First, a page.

Adobe seems to be doing a shitty 3Ă1D white balance fix before demosaicing (sensor RGB rescaling), then demosaics, then undo the technical WB and applies a proper CAT + profiling. In any case, desaturating sure takes care of most of chromatic aberrations.

And thatâs my biggest grip with all papers about demosaicingâŚ They artificially mosaic image samples from the Kodak and IMAX datasets (that isâŚ digitized film), demosaic them, then compute SSIM or PSNR over the difference. But of course, these are properly white-balanced from the start. So we have no metric of the WB-independence of such methods. We just know how they work for D50 illuminant.

Correlation means the coordinates of the hills and the valleys in the laplacian are the same over all channels. But laplacian is a second order operator, aka the signal modulation around the local average, aka the texture of the image (including noise). Unfortunately, cheap demosaicing methods care about first order gradient only, which magnitude depends on the magnitude of the signal itself (same as the variance â which was the starting point of the exposure-invariant guided filter @rawfiner started).

Fixing the scale of the gradient magnitude is partly taken care of by the WB. As long as you stay in linear space, itâs a matter of applying a coefficient. If you leave linear spaces, good luckâŚ You lose any connection with meaningful stuff connected to real-life to enter the black magic of empirism that looks goodÂŽ until it doesnât.

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Actually, Iâm starting to wonder if normalizing sensor RGB by the local average before demosaicing (kind of the âgrey-worldâ assumption piece-wise) and then undoing it after demosaicing would not be a cleaner way of desaturating while retaining a better inter-channel correlation. Because the examples showcased here clearly spot colored highlights that donât match the global scene illuminant. That would be equivalent to dividing the whole picture by its blurred version, with a blur radius that still needs to be chosen depending on the alignment of Jupiter with Saturn or something.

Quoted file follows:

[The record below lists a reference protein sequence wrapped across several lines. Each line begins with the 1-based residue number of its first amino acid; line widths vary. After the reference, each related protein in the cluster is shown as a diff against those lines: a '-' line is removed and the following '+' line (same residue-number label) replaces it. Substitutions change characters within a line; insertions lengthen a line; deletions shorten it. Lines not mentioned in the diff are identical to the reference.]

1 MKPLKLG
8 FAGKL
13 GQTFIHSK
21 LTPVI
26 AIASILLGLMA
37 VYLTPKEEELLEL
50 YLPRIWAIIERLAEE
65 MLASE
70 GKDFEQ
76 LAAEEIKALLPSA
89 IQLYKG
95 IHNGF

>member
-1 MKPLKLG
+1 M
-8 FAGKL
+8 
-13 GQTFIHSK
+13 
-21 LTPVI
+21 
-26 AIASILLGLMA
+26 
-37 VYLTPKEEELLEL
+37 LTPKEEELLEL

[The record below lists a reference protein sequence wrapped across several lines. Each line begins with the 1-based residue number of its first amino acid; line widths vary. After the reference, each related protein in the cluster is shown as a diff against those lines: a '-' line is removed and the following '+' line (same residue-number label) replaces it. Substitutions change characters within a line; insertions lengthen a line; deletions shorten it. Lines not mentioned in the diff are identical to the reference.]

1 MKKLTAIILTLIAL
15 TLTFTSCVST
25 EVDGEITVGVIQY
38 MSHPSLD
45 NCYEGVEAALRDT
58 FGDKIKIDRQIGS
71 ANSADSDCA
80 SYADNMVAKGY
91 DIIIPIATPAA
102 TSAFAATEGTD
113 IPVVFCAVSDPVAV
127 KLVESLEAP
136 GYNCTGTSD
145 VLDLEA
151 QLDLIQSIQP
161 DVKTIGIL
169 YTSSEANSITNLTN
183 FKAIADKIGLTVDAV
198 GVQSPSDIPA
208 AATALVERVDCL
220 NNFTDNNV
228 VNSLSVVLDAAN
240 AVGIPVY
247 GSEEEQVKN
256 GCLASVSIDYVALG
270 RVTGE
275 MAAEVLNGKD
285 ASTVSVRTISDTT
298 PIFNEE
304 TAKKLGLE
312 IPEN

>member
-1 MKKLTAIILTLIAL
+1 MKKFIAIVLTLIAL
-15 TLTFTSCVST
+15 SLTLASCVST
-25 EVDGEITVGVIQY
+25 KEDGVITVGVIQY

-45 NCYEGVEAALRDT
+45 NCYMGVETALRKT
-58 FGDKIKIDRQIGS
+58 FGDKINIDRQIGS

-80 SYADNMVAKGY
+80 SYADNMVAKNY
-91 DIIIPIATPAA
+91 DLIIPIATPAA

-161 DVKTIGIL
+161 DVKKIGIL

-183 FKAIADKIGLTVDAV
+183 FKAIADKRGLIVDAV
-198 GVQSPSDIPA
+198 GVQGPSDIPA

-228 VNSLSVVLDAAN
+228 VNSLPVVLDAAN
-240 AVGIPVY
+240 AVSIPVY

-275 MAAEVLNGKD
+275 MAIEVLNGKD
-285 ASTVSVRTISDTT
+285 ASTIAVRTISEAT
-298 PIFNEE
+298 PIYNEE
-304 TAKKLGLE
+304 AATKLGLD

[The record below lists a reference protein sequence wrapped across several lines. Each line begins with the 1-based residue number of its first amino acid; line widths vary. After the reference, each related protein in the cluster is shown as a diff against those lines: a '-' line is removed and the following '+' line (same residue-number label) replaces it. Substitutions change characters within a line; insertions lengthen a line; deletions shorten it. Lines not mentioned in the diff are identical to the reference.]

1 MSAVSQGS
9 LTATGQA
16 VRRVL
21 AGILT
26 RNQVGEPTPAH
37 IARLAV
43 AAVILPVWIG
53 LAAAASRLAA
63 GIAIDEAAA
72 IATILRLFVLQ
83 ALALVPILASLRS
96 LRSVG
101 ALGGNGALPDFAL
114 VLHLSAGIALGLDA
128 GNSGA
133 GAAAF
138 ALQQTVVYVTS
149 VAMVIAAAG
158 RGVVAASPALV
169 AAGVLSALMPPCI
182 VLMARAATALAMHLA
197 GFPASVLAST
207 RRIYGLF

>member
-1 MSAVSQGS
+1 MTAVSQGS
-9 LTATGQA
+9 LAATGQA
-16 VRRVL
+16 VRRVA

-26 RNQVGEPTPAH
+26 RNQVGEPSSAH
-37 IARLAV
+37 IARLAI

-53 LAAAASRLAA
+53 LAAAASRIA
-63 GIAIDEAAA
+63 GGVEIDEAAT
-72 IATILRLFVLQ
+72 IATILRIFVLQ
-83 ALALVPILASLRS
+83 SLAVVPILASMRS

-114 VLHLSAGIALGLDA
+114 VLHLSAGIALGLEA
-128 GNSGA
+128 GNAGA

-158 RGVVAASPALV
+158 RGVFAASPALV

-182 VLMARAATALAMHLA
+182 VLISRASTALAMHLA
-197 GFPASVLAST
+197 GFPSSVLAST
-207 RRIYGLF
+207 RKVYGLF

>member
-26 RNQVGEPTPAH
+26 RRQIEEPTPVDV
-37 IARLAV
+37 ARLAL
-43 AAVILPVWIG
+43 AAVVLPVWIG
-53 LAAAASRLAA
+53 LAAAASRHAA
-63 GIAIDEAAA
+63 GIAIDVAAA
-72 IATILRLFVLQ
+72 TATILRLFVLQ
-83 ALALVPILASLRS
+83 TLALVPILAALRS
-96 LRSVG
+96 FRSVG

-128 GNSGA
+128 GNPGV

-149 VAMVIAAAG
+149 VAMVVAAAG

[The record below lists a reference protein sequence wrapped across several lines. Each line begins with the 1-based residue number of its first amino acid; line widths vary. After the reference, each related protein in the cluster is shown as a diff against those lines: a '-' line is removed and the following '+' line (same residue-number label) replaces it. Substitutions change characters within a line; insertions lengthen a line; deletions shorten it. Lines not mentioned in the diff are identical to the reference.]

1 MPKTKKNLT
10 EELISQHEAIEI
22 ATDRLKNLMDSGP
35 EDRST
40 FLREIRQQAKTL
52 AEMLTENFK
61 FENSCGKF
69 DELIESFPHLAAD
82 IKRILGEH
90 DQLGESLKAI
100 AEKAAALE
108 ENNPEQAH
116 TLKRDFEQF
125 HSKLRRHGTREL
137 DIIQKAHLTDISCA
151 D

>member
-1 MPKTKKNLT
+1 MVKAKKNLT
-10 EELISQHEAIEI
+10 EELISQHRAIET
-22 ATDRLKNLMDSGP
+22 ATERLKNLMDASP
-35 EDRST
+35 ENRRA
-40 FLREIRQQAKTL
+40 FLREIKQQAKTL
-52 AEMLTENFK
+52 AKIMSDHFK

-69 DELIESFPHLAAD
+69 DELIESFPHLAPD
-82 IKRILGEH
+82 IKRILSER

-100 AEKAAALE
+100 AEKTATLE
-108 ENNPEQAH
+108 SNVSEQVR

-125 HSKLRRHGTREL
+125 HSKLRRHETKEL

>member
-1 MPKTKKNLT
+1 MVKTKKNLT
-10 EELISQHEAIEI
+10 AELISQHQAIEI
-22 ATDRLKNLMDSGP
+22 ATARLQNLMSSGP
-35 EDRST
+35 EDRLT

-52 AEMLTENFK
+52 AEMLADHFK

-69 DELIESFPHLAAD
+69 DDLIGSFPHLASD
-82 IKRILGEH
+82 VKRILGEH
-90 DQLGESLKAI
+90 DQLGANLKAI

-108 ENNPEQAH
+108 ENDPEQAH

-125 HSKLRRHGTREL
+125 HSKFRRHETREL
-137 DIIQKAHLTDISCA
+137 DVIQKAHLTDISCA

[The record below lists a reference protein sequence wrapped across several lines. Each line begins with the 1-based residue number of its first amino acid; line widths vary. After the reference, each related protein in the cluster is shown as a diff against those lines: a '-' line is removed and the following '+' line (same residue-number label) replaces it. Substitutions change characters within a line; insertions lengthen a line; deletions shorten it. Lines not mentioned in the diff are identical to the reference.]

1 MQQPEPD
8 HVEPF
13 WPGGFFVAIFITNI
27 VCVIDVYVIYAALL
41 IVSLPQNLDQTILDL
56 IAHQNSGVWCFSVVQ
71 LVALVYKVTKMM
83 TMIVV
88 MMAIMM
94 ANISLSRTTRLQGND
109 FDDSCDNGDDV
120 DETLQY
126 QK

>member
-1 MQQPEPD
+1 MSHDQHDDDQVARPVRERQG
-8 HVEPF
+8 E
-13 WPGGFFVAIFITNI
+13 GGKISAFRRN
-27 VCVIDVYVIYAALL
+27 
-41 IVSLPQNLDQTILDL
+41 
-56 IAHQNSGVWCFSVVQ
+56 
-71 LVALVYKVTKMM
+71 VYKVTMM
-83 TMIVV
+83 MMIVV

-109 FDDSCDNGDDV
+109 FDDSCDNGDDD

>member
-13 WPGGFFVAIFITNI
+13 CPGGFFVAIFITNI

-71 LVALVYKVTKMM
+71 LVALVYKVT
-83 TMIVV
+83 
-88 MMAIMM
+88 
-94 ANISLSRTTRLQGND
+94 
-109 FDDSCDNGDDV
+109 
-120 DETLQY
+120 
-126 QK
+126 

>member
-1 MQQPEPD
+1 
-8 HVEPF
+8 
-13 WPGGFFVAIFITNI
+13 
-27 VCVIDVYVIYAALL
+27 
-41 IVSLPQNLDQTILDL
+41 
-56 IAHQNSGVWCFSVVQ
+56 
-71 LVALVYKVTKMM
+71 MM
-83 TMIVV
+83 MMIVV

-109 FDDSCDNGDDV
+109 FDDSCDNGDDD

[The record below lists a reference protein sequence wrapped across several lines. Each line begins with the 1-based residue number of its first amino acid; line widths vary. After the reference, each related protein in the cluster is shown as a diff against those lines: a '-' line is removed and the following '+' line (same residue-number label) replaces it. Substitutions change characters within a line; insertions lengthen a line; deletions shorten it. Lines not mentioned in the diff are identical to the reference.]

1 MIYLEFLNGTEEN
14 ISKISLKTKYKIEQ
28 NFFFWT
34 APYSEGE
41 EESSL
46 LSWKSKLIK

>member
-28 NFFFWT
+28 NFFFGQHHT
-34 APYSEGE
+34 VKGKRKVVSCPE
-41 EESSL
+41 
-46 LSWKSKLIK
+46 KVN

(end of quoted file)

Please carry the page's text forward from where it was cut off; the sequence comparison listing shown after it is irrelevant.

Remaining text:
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in fact i can observe a good amount of impact on the kind of colour fringing when doing denoising before demosaicing. the denoising can aggressively lower the colour frequency and the demosaicing will then spread colour along luma edgesâŚ not convinced i found the perfect combination there yet.

That is exactly one of the problems. I searched several time for papers calculating some sort of noise but found nothing really good yet. If you know of one, please let me know.
We would need to have such an algo and agreed real-world test files to check.

Unfortunately we donât have the raw file. Also donât know the used demosaicer. Iâve seen such spots with ppg / amaze at such harsh transitions.

I thought long about this (emphasized) and I think I can only partly agree with the logic described here.

1. A CAT should be picture scale/size invariant (at least to first-order approximation if I am not missing something), so what is holding one back to see a bayer rggb unit-cell as one RGB superpixel? For bayer-CFAs take a quarter resolution version of the sensor triplet, do your initial CAT and then do the demosaic. For x-trans take 1/9-th resolution.

2. The circular constraint is certainly not nice, for sure. Two things can happen: the algo converges onto one solution or it doesnât converge. To me this sounds that point one could be a way out of this loop if one subscribes to the idea that WB should be scale-invariant.

3. Iâd love to read a good argument why a CAT should be a crucial part of a spatial-sparse-sampling problem. The CFA-SSFs are not the human visual system. The demosaicing problem should remain the same if you shift all CFA-SSFs 500nm into the IR. Proper WB before demosaicing sounds like a backwards subjective quality control, an additional constraint to have the algo âbehaveâ.

I see two ways to solve this. A rendered full-spectral test scene which can be used to construct a ground truth AND the mosaiced data (METACOW comes to mind, or someone renders something specifically for the task, like here), or a forummember with a sensor-shift camera could supply test images to specifically have full resolution and mosaiced image data.

Sorry for drifting away from the question if the LMMSE-gamma-step is a poor-persons VST.

If you had perfect white balancing, achromatic (gray) edges would require no interpolation, i.e. there would be no demosaicing error and artifacts for achromatic objects.

If that is meant in response to point 3 above:
Depending on the illuminant and the sensor-SSFs the âsensor achromaticâ is/can be very different to âhuman observer achromaticâ. My guess is that a von-Kries transform is in itâs simplicity the exact thing one wants to do for the sensor in order to minimize artifacting in that case, but then the sensor-WB is not a catch22 to the post demosaic observer-WB.
In other words: a sensor-grey-world assumption would be straightforward, not circular and should not be tainted by HVS specific CAT ideas (cone specific nonlinearities etc.).

So, my default processing in rawproc has a single whitebalance tool, before demosaic. Looks fine to me; what am I missing?